Ed Garnes Raphael Saadiq Tboz On Sept 11 And Why Soul Music Will Never Die
The following joint is an exclusive excerpt from award winning writer Edward M. Garnes, Jr.’s long awaited collection Other Side of The Game: Rare Testimonials On Music & Black Cultural Production to be published by Home Grown .
Ed Garnes , Raphael Saadiq, & Tboz Talk, Going Solo, September 11, Tony! Toni! Tone!, And Why Soul Music Will Never Die
By Edward M. Garnes, Jr.
When news broke that Raphael Saadiq’s first solo album, post Tony! Toni! Tone! , was droppin’, I was at the record store coppin’ Instant Vintage, which would later be nominated for five Grammy awards, like dope fiend Pookie in the movie New Jack City. Saadiq has always embodied the honest funk and feel good lyrics reminiscent of the jams that filled my Aunt Bobbie’s Vicksburg, Mississippi juke joint; in all of it’s gut bucket soul splendor. Immediately after hearing Saadiq’s tear jerking collaboration with TLC member T-Boz, on the negro spiritual “Different Times”, I was working the phones for a group dialogue. For well over an hour, I moderated a very candid discussion ( like old friends sippin’sweet tea) tracing the evolution of Saadiq, breakup of supergroup Lucy Pearl, and why soul music will never die. Tell a friend and dust off your record player!!!!
TBOZ: Coming from Oakland and playing in gospel groups, talk about how your style has developed over the years
SAADIQ: I think my style developed not only playing church music but more less mixing it with talent shows in high school. Over the years, my music fell into both genres gospel and more secular music mixing hip-hop and different flavors of R&B. After a while, it just sorta came together and that is what kinda makes it commercial.
ED: You have always been an unconventional artist across the board. Explain the process of not really sticking to the formula that everyone else is stuck on in contemporary R& B.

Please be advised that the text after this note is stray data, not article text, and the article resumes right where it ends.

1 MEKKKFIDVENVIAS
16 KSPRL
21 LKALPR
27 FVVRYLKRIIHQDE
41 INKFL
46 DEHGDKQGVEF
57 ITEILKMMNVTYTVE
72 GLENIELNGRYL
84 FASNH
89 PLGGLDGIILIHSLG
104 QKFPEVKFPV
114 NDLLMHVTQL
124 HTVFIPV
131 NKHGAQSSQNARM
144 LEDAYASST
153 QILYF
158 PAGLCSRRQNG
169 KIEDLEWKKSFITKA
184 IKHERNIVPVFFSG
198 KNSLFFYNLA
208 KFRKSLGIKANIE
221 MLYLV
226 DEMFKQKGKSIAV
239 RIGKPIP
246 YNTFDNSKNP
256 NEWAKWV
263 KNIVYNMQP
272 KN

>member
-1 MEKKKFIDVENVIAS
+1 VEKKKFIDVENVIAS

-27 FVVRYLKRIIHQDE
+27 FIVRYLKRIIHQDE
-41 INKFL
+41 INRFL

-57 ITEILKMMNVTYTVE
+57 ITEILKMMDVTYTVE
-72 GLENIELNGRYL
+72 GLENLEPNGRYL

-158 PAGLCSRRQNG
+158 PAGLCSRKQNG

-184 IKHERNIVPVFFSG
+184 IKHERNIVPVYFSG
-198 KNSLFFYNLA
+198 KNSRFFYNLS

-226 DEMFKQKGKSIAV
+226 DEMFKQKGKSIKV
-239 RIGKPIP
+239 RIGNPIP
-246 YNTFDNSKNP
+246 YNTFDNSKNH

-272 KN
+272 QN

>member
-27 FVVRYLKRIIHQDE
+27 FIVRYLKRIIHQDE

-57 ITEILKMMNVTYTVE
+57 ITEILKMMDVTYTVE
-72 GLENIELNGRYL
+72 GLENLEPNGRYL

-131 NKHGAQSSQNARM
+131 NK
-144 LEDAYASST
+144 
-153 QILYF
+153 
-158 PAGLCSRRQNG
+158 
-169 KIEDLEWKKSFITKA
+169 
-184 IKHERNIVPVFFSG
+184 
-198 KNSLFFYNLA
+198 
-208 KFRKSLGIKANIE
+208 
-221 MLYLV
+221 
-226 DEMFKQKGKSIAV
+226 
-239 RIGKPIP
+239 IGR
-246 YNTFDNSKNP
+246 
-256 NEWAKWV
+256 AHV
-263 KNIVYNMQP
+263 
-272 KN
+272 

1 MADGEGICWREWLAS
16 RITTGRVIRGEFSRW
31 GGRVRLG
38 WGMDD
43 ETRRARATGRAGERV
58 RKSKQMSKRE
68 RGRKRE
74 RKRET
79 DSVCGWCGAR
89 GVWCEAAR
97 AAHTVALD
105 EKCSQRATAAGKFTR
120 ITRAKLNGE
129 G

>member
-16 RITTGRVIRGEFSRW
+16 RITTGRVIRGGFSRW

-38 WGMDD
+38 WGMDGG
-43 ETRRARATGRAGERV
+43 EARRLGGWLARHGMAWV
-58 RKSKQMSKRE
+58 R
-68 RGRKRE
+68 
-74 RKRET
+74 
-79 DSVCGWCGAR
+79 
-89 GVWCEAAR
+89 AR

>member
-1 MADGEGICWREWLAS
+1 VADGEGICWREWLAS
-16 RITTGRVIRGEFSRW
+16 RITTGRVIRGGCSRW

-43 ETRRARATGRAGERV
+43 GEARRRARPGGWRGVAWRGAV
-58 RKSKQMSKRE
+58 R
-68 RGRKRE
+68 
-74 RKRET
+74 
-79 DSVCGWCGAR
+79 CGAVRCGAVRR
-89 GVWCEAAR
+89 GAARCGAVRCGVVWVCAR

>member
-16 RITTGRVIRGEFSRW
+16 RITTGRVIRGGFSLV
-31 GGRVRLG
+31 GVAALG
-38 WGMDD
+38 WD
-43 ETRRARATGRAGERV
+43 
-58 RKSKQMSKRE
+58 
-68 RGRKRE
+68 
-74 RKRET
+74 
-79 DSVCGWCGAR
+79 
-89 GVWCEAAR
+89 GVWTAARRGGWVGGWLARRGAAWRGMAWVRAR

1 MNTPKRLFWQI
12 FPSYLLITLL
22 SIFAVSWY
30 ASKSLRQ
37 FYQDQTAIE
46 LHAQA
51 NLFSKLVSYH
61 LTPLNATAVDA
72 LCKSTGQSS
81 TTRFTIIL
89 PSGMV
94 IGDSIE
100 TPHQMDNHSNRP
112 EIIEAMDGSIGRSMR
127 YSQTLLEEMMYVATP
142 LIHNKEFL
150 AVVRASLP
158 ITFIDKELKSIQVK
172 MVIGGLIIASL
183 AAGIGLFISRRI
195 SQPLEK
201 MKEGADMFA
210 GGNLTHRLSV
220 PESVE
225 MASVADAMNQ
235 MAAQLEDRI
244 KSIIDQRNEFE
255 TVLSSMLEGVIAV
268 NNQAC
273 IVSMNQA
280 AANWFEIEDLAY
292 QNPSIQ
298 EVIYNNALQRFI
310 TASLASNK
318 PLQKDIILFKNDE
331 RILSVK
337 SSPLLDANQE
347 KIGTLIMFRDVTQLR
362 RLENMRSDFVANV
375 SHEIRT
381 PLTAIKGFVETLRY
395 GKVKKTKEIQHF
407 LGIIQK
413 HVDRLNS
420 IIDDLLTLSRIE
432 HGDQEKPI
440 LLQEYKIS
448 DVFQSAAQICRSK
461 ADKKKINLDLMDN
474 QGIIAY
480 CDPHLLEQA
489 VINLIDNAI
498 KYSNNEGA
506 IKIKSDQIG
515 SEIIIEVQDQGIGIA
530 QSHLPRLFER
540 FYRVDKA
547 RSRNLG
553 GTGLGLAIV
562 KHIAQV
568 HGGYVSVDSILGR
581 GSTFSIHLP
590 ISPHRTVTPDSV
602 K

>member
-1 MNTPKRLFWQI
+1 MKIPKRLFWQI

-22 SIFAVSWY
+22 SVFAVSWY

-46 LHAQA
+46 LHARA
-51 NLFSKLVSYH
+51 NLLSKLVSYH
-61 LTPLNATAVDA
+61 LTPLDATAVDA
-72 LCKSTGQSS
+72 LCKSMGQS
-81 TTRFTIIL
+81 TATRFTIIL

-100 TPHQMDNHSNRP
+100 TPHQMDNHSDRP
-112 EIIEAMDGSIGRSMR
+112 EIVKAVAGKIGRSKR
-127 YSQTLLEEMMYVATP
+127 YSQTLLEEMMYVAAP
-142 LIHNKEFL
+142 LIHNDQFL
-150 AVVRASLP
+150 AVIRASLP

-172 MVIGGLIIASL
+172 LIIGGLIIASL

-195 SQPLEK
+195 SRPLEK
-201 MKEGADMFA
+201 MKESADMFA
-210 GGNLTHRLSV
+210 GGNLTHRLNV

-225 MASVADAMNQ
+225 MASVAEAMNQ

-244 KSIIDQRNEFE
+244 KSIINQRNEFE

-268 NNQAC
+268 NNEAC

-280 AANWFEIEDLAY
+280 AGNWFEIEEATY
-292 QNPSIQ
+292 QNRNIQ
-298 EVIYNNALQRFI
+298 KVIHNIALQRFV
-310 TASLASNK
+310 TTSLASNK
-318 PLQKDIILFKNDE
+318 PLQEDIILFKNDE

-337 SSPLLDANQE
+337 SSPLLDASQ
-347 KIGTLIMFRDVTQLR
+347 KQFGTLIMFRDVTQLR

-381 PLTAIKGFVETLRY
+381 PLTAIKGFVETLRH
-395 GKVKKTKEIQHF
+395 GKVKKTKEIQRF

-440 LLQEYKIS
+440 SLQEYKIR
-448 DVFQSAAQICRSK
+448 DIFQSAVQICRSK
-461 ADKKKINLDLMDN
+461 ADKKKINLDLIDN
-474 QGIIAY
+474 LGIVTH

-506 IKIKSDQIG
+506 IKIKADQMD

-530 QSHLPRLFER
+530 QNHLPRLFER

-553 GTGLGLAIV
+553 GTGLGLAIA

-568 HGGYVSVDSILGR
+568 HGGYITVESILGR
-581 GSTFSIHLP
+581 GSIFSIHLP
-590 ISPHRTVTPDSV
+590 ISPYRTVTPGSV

SAADIQ: I never look at my material or music as me being different. It is really the only thing that I know. I just really didn’t follow any trend. I just followed what I really liked, and I am just glad that people like you and TBOZ like it. When I saw people digging it, it gave me the courage to stick to my guns and do what I wanna do. When New Jack Swing was out, it was hot and I loved it and Teddy Riley. I bought it and listened to it, but I just kept doing what I was doing. Whoever came out, I just held on to my guns. And I guess that is against the rules, but it’s how I did it.
TBOZ: You stick with whatever works. If it’s not broke don’t fix it. Going more into your musical background, how did you learn to play instruments?
SAADIQ: My father always had an instrument in the house like the Jacksons except he didn’t whoop us. He would sit the guitar in the corner and he was a working man so he didn’t really play much in front of us. My brother picked up the guitar first and then I was second. I have a ton of brothers and sistas and some of us played piano and some guitar. And one day I started playing and everybody started looking at me like I could play. I just got excited from people making me feel like I was doing something at an early age. I kept playing after that.
TBOZ: You have a natural God given talent.
ED: I know that Larry Graham was a big influence on you and that a baseline from a Marvin Gaye song made you gravitate towards the bass. Describe the process of knowing that the bass would be the instrument you would focus on.
SADDIQ: We were going fishing one day and I was listening to this tape of a song by Marvin Gaye, “How Sweet It Is To Be Loved By You”, and the baseline was all over the place. I didn’t know then what instrument it was, but once I touched the bass guitar and figured out it was the instrument I gravitated toward it. Larry Graham is like one of my idol bass players. He was like the corner stone for Sly and the Family Stone and allot of people don’t know that. Sly was the hot thing but without Graham…. he made Sly.
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